Play on the colorful personality of your little preschooler with a lesson on rainbows. Even adults get excited to see a glimpse of a rainbow after the rain and young children especially adore this colorful force of nature. While these youngsters won't understand the whole scientific concept of rainbows, they will still enjoy a range of activities using rainbow colors and learning more about why they occur in our environment.
While looking at a rainbow or image of a rainbow, ask your little one to count up and list the colors she sees. Build on this and set up a color sorting game with the seven colors of the rainbow. Set out either colored paper, cups or trays and invite her to sort colorful objects, such as pom poms or blocks, placing them in the appropriate cup. She might even wow you and create a pattern using colors of the rainbow.
Known for his children's books, Eric Carle has a unique style of blending colors in his popular illustrations. Allow your little artist to practice the style of Carle by collaging colors onto a blank paper, then cutting out shapes that coordinate with color blends. She can also make a rainbow collage with torn paper, gluing balls of colored tissue paper in the shape of a rainbow on a white paper.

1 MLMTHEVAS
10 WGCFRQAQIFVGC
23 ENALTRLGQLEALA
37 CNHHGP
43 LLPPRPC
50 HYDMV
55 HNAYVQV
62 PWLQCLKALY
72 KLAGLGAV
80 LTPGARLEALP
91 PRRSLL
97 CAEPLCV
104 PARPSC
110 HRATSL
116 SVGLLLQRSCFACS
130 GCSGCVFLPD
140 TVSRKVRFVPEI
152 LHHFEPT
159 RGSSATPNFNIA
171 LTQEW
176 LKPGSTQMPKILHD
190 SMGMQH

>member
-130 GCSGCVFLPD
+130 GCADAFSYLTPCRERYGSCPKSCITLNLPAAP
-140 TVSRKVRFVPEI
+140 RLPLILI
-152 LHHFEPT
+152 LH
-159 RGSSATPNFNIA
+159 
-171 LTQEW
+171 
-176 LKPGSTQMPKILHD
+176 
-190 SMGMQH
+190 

After explaining to your little one that rainbows are colors reflected through drops of water when it rains, demonstrate the phenomenon using a garden hose in the yard. As you spray water from the hose, hold it up so the sun will hit the water and create a rainbow. If you want to splurge on prisms, you can hang those in a window with direct sunlight and they will also reflect rainbow colors.
Music and Movement
The children's song, "The World is a Rainbow," encourages preschoolers to celebrate diversity. Sing this song together and paint a circle shape with rainbow colors to represent a world full of color. For a fun movement game, spread out rainbow-colored papers on the floor and ask your little one to jump to certain colors when you call out an object of that color. She will jump to red when you say tomato, showing that she not only recognizes colors, but also associates objects with their appropriate shades.